Her advice is to review tech rules often. So if you know a blanket “no” is going to cause a stink, try something more progressive: “Not yet, but at some stage when you’re a bit older or more ready, we can definitely look at that.” This way, they know you’re flexible and prepared to move with them. “Trusting your gut” is another good piece of advice handed out by experts. If you don’t feel comfortable with something, say so, and just saying that is enough.
77% of Kiwi kids and teens own a mobile phone. Of those, 62% are aged 13-14 years old, 82% are 15-17 years old and 89% are 18-19 years old. Source: Nielsen 2015
Check list for ages 13-14
These suggestions, from digi-parenting.co.nz, will help your teen start surfing safely.
■ Ask them what they’re visiting online and who they’re talking to. You wouldn’t let them go out in the real world without knowing where they’re going, so why let them do it online?
■ Teach them how to behave responsibly online, e.g. how to download music legally and respect other online users.
■ Make sure you set parental controls and activate Google SafeSearch to the right level for your child’s age and maturity, but remember they might not be 100% effective and they aren’t a substitute for parental supervision.
■ Remind them the internet is a public place and they must be very careful about revealing any personal information online.
■ Talk to them about their “digital footprint” – explain that any comments or photos they post now could be seen by anyone, even university admissions tutors and future employers. Remind them that what they put online is permanent, not temporary.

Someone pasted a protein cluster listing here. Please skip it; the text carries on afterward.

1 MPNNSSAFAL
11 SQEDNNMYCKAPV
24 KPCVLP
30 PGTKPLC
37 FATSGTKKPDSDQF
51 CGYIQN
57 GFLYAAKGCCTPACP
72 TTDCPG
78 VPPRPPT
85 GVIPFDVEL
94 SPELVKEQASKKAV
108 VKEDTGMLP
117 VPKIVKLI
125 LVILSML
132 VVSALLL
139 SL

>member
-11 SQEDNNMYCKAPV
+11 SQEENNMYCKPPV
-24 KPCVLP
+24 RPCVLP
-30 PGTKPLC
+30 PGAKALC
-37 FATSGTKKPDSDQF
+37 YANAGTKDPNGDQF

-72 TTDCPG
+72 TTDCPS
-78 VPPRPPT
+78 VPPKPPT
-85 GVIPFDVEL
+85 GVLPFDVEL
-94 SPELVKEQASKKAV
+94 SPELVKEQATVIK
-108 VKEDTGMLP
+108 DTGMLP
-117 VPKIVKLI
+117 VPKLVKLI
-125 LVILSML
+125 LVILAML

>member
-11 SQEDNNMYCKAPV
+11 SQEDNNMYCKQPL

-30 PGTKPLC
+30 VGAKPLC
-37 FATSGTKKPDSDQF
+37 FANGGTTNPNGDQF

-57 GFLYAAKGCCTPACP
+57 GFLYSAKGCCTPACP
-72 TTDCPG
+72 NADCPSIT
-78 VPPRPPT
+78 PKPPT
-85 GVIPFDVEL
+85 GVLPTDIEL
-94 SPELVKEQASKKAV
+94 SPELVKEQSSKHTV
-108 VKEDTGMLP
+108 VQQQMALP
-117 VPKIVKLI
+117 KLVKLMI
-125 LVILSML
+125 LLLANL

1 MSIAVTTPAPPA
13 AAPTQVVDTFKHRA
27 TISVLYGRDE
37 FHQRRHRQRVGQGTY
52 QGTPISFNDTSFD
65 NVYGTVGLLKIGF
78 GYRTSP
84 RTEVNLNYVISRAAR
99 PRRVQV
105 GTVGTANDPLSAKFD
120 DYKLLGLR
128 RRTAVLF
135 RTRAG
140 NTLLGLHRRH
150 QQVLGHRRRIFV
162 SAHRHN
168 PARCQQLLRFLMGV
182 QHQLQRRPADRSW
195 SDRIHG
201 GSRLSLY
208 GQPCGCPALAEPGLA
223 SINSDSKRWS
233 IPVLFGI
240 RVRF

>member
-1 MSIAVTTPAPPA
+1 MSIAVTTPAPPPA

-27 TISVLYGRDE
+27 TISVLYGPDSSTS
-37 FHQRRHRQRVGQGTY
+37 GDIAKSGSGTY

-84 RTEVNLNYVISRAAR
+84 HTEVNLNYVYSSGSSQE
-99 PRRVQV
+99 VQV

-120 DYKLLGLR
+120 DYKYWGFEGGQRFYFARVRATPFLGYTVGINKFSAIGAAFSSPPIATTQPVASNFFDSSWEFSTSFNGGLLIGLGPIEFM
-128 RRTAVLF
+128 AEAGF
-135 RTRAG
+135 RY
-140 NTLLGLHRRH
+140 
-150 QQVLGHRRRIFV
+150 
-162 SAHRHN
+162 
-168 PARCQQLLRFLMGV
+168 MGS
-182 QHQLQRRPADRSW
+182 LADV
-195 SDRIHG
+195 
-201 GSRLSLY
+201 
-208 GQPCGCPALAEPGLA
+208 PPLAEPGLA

■ Set some ground rules for their mobile use and explain how they could run up large bills if they sign up for premium rate services, like ringtone or game downloads.
■ Encourage them to come to you if anything they see worries or upsets them.
■ Create your own Digi-Family Charter together, with rules you can all agree to.
Check list for ages 15+
Your teen will be well-versed in the web, so it’s a good time to revisit those ground rules.
■ If your son or daughter asks you to remove the parental controls or Google SafeSearch from their computer, think carefully. Are they mature enough to handle all online content? Or should you just adjust the settings slightly?
■ Take time to discuss how to behave responsibly online and to respect others, e.g. how to download content from legitimate websites and not to post thoughtless comments.
■ Explain why it’s important they are careful with their personal information online.
■ Talk to them about the challenges and risks posed by sharing their location, e.g. on Facebook Places – it may not be wise for everyone to know their physical whereabouts.
■ Remind them that their digital footprint means what goes online stays online. Use real-life examples, such as the fact employers often check social-networking sites for information about candidates.
■ Make sure they check with you before buying anything online, including apps and music – especially if they want to use your credit card.
■ Work together to create your own Digi-Family Charter, with rules you can all agree to.
■ Reward them. Teenagers value independence, so once they have proven just how responsible they can be, loosen up your rules a little. You can allow them more freedom and flexibilty as they earn it.